Rapid Prototyping (more recently known as 3D printing) has been available for industrial design for over 2 decades now, and it’s been in increasingly widespread use with jewellery for a little less than a decade. But even with that, there are only a handful of designers who use rapid prototyping as a creative medium in and of itself. Mostly designers seem to handle CAD/CAM according to the old cosmetics adage: “If it’s done well, you won’t be able to see it.”
There are at least two major universities which have worked hard to push the boundaries of what can be done with this medium (namely Tyler School of Art, and Jewellery Industry Innovation Center at BCU), but once designers leave these halls few continue on a track of innovation with this, even after all this time.
This explains why I find it rather exciting to run across designers like this:
In case you didn’t notice, the Microsoft X-Box Kinect has been launched today.
I’ve been following AR (Augmented Reality) technology for a while, even before it had been given the name Augmented Reality. It has roots going back to the Virtual Reality craze in the mid 90’s, and has been in development in its own right since the early noughties. Market-ready applications have only really started appearing last year, and adoption has started this year.
The following 3 examples not only show the potential for Augmented Reality, but also how companies are already using it for practical retail or entertainment uses.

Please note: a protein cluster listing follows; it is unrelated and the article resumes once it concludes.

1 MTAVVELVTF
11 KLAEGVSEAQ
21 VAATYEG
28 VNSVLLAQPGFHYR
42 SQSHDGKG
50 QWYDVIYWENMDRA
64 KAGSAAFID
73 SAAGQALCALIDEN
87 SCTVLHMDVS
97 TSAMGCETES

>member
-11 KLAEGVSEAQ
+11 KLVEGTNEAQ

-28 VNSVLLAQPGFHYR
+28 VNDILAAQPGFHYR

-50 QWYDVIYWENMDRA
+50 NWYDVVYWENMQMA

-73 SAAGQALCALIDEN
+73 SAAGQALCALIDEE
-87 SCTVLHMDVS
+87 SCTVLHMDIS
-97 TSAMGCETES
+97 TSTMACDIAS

I wanted to take a moment to talk about sharing.
…No, I don’t mean “free love”. I’m talking about the ability of different software packages to pass models and files between each other, more commonly referred to importing and exporting files. The problem is, as all of you who have worked with multiple different CAD software packages before, it is not always that easy.
It really boils down to a question of: why does there need to be so many different proprietary file formats?
While in Los Angeles a couple of weeks ago, I stumbled across this.
In case you’re wondering, the above software is Firestorm CAD, a new piece of jewellery design software based upon Spaceclaim‘s CAD architecture. Note that Firestorm was designed to work with a mouse and keyboard interface, so this multitouch interface could theoretically be used on any CAD software, with some adjustments.
My thoughts on the above after the break.
Last week I attended the 2010 Gemvision Symposium in Chicago, and I wanted to share with you some highlights and observations from the event.